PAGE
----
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Music Reduces Pain Unpleasantness: Evidence from an EEG Study

Authors Lu X, Thompson WF, Zhang L, Hu L

Received 12 April 2019

Accepted for publication 29 November 2019

Published 13 December 2019 Volume 2019:12 Pages 3331—3342


Checked for plagiarism Yes

Review by Single anonymous peer review

Peer reviewer comments 3

Editor who approved publication: Dr Michael Schatman

Xuejing Lu,1,2 William Forde Thompson,3,4 Libo Zhang,1,2 Li Hu1,2

1CAS Key Laboratory of Mental Health, Institute of Psychology, Beijing, People’s Republic of China; 2Department of Psychology, University of Chinese Academy of Sciences, Beijing, People’s Republic of China; 3Department of Psychology, Macquarie University, Sydney, New South Wales, Australia; 4ARC Centre of Excellence in Cognition and Its Disorders, Sydney, New South Wales, Australia

Correspondence: Li Hu
CAS Key Laboratory of Mental Health, Institute of Psychology, Beijing 100101, People’s Republic of China
Tel +86 18084053555
Fax +86-10-84249369

Background: Music is sometimes used as an adjunct to pain management. However, there is limited understanding of by what means music modulates pain perception and how the brain responds to nociceptive inputs while listening to music, because clinical practice typically involves the coexistence of multiple therapeutic interventions. To address this challenge, laboratory studies with experimental and control conditions are needed.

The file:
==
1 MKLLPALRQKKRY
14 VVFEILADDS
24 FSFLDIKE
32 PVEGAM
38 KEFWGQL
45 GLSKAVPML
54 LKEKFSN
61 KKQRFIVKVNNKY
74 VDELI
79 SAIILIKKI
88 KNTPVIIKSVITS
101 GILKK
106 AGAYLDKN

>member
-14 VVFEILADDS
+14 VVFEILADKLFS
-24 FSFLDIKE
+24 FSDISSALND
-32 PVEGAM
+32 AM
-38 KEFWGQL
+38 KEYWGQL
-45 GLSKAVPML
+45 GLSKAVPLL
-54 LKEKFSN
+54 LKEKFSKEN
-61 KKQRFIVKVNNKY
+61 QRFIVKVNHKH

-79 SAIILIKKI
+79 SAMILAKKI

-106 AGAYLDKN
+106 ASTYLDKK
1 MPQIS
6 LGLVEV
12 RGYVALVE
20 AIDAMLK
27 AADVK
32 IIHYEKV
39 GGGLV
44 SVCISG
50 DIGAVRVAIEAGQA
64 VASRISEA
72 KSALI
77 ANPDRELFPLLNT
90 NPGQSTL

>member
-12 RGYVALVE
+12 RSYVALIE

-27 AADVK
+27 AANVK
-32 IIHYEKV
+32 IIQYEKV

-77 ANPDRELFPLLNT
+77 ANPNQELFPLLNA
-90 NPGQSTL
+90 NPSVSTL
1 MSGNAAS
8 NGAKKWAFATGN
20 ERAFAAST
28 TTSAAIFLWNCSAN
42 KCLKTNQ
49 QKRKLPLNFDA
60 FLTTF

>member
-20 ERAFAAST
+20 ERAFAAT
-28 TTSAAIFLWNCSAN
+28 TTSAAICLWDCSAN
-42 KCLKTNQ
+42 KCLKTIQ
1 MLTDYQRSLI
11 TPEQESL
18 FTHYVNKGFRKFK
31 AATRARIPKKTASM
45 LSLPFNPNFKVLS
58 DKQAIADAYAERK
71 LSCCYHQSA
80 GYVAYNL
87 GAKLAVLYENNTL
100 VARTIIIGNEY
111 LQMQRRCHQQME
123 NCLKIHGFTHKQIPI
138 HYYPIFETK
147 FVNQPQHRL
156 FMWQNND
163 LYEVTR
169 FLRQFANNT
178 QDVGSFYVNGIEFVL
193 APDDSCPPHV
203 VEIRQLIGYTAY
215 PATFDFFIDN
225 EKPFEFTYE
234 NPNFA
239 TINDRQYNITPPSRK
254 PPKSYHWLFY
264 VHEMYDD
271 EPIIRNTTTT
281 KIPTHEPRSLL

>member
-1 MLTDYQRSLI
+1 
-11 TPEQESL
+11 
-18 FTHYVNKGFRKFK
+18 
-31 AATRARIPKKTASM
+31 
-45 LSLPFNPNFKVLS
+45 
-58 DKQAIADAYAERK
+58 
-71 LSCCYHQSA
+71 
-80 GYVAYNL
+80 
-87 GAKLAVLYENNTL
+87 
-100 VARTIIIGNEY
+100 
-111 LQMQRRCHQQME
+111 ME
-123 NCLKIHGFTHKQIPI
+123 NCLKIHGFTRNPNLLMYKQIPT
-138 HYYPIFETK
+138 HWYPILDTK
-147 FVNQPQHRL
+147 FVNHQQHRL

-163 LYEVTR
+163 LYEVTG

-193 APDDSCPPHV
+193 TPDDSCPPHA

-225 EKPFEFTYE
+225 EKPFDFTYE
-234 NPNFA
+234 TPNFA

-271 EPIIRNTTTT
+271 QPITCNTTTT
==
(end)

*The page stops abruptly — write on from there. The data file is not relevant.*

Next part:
Methods: In the present investigation, we delivered nociceptive laser stimuli on 30 participants under three conditions – participants were sitting in silence, listening to their preferred music, or listening to white noise. Differences among conditions were quantified by self-reports of pain intensity and unpleasantness, and brain activity sampled by electroencephalography (EEG).
Results: Compared with the noise and silence conditions, participants in the music condition reported lower ratings on pain unpleasantness, as reflected by reduced brain oscillations immediately prior to the nociceptive laser stimulus at frequencies of 4–15 Hz in EEG. In addition, participants showed smaller P2 amplitudes in laser-evoked potentials (LEPs) when they were listening to music or white noise in comparison to sitting in silence. These findings suggest that a general modulation effect of sounds on pain, with a specific reduction of pain unpleasantness induced by the positive emotional impact.
Conclusion: Music may serve as a real-time regulator to modulate pain unpleasantness. Results are discussed in view of current understandings of music-induced analgesia.

Keywords: preferred music, pain, analgesic effect, emotional modulation, EEG, brain oscillations

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